Six Pixels of Separation - The Blog
September 13, 2013 2:58 PM

A Simple (But Hard) Truth That Will Change Your Marketing Forever

It's about something more than authenticity.

It is, somewhat, amazing that we live in a day and age when people talk about brands and authenticity like it is some kind of given. Just because brands have been forced to engage with consumers in a much quicker and more transparent fashion, it doesn't make them any more authentic. It just means that they are being public with the speed in which they connect. That's it. Few brands are truly authentic. Care to debate that issue? Turn on the TV tonight and just watch the commercials. Take note of the ones that are truly authentic. The ones that aren't just authentic, but telling a real and true story.

How did these ads score?

Watch this video from the Fast Company article titled, Ricky Gervais Tells A Story About How He Learned To Write:

How many stories does your brand tell?

It's interesting how marketers make an assumption that consumers don't want a real story. Consumers want to be faced with suspended disbelief. They want to think that what they're buying will change their lives. Make them better. Whatever. Think about the advertising that moved you. Truly moved you. What was it all about? Ricky Gervais isn't saying something new that none of us haven't heard before. He's telling us something we all know, with a fresh perspective. When marketers create a story, people can feel it. When marketers tell a story, because it's something that happened in the real world, that is personal or that is identifiable as something pure, real and honest, it can move mountains. Brands can do this. Marketers should be able to master this.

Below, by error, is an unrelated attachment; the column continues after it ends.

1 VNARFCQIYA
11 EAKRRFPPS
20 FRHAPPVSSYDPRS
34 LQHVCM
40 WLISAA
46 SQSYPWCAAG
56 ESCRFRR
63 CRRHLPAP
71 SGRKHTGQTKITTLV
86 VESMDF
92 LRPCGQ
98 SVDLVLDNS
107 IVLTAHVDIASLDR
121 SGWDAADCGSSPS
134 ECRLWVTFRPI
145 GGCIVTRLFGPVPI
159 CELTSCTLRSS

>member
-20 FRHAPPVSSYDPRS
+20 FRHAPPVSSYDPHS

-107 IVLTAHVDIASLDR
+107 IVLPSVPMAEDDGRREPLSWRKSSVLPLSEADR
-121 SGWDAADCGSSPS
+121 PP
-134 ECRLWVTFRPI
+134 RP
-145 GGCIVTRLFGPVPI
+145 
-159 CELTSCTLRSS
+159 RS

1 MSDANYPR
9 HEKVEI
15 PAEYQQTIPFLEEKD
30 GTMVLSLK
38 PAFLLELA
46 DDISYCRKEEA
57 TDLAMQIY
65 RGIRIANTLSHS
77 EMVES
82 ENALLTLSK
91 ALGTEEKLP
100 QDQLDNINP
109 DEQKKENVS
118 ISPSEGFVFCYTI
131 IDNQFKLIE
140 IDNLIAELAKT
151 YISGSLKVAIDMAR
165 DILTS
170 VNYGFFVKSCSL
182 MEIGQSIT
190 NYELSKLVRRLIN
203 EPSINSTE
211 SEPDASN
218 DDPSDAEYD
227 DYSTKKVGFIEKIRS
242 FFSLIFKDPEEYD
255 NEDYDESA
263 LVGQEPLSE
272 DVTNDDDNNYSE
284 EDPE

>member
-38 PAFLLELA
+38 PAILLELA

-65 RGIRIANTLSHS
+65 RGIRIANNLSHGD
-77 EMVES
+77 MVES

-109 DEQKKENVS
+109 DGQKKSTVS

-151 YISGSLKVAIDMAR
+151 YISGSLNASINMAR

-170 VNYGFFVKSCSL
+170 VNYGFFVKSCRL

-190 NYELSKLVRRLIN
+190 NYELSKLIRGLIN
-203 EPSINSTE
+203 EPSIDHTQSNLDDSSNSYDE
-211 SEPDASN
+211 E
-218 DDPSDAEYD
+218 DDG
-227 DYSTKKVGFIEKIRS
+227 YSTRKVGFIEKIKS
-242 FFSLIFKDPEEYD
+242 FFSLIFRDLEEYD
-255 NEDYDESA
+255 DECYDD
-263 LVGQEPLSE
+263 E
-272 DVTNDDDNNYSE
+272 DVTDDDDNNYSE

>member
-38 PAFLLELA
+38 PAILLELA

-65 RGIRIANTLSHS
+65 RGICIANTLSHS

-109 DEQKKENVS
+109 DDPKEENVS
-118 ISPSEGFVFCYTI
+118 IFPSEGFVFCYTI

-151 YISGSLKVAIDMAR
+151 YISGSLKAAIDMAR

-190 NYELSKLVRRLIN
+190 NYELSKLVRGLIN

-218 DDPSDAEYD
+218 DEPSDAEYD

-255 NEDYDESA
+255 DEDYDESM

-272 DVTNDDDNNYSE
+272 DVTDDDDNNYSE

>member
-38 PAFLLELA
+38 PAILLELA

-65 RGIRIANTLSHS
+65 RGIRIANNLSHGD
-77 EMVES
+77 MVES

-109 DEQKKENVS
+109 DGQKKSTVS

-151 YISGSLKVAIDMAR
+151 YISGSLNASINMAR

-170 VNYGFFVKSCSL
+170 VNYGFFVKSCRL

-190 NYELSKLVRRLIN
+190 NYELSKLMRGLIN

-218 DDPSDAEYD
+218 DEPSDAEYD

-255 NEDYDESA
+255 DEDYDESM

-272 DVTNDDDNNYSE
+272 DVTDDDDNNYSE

I wish more brands and advertising professionals created their ads the same way that Ricky Gervais writes a story.

By Mitch Joel


Comments Comments Feed
  • Posted by Bill
    Mitch Joel

    Mitch - great post. I just tweeted this exact point yesterday! Tell stories, not lies.

    Thanks for expanding on my tweet.

    Cheers!
    Bill

    Reply
  • Posted by Tim Washer
    Mitch Joel

    When I first started performing improv, I thought it was about being funny. It took me almost a year to learn that it is about being truthful, and committing to that truth.

    Reply
  • Mitch Joel

    That is so true! I worked in international advertising for many years. We created images and worlds that seemed appealing to the consumer - authenticity was not the driving force. Instead we were looking for strong consumer insights which helped us to talk to the mind and the heart of the consumer. We created worlds and images that seemed appealing to the consumer. There was a trend coming up that basically worked on the basic idea of reality shows.Let's catch the consumer in the street, find situations that are unscripted and create a real life situation. These concepts worked very well and increased sales significantly. They were not necessarily beautiful but real. I am writing in my blog and also my book about authenticity and wonder why so many people try to avoid it.

    Reply
  • Posted by Scott Valentine
    Mitch Joel

    Be honest. Be real. Be yourself. My mantra in life and as a content marketer.

    I cannot stress how pumped I was to read your post on authenticity Mitch. I also believe that a brand can move mountains by creating real stories because real stories are what tap into our emotional core, unite us and strengthen our humanity.

    That and opposable thumbs, of course.

    Reply
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